save the dates
- May 23 and 24: Datathon for Good in Washington, DC. "The Datathon – which takes place at the Aspen Institute’s Washington, DC headquarters – is a unique collaboration between nonprofit researchers and data scientists to make Form 990 data more accessible and comprehensible to the general public. In addition to Charity Navigator, Nonprofit Open Data Collective participants include Chris Thompson, an independent researcher, as well as representatives from the Aspen Institute, GuideStar, Urban Institute, Syracuse University, Indiana University, and George Washington University." Learn more here.
- June 1: AgileGovCon 2017, online. "A virtual mini-conference dedicated to helping people in all levels of government effectively bring agile practices and culture into their agencies." Learn more and register — for free — here.
- June 8th and 9th: Personal Democracy Forum 2017 in New York City. "The annual flagship conference brings together close to 1,000 top technologists, campaigners, hackers, opinion-makers, government officials, journalists, and academics for two days of game-changing talks, workshops, and networking opportunities to celebrate the power and potential of tech to make real change happen." Check out the panels and Learn more about #PDF17 and get your tickets here.
- June 12th through 14th: Canadian Open Data Summit in Edmonton, Canada. "The Canadian Open Data Summit (CODS) is an annual event where the most pressing challenges facing the open data and open government communities are addressed on a national scale." Learn more here.
- June 27th: Legislative Data and Transparency Conference in Washington, DC. "The Legislative Data and Transparency Conference 2017 (#LDTC17), hosted by the Committee on House Administration, will take place on Tuesday, June 27, 2017in the Capitol Visitor Center Congressional Auditorium. The #LDTC17 brings individuals from Legislative Branch agencies together with data users and transparency advocates to foster a conversation about the use of legislative data – addressing how agencies use technology well and how they can use it better in the future." Learn more here.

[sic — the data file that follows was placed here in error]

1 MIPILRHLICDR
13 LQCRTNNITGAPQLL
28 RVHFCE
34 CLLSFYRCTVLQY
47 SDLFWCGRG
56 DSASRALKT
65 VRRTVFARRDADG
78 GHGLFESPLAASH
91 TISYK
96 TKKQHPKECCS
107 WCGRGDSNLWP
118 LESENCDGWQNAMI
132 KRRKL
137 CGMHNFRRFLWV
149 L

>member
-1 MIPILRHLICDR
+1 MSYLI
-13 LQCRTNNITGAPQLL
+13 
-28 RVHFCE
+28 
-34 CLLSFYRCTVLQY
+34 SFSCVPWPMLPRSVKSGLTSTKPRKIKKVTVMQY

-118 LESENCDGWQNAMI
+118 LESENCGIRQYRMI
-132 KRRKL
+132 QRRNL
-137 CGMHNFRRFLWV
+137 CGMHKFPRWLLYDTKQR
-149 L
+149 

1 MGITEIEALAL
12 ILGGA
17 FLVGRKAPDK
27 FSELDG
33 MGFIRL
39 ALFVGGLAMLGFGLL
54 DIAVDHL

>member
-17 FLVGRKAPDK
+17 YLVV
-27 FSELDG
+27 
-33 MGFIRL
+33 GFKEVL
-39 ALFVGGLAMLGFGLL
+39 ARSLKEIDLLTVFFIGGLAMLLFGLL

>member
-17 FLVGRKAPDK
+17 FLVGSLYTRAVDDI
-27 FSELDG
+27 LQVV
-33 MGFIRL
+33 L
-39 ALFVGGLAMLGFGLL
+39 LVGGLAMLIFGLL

- June 29th: DATA Act Summit 2017 in Washington, DC. "The fourth annual DATA Act Summit, hosted by the Data Coalition and Booz Allen Hamilton, will bring together supporters of the open data transformation from across government and the private sector." Learn more and get your tickets here.
- September 11th and 12th: TicTec@Taipei in Taipei. "TICTeC@Taipei is the first ever conference about the influence of civic tech to be held in Asia. We’ve invited members of academia, business, politics, NGOs, education to participate, and discuss their research. We hope through this event, we can build a global network of civic tech enthusiasts." The event is being held during #CivicTechFest 2017. Learn more, submit a session proposal, and register to attend here.
One last thing
Data.world created an open source app called FOIA Predictor to estimate the likelihood of a FOIA succeeding.
"Our model has reached 80% test classification accuracy, and the algorithm was trained on more than 9,000 FOIA requests tracked by MuckRock," writes Ian Greenleigh. "Factors include word count, sentence length, specificity, the presence of hyperlinks and email addresses, and the success rates of thousands of government agencies. Anyone interested in helping improve the model’s accuracy and/or the app’s utility to journalists can find the data on data.world and the code on GitHub."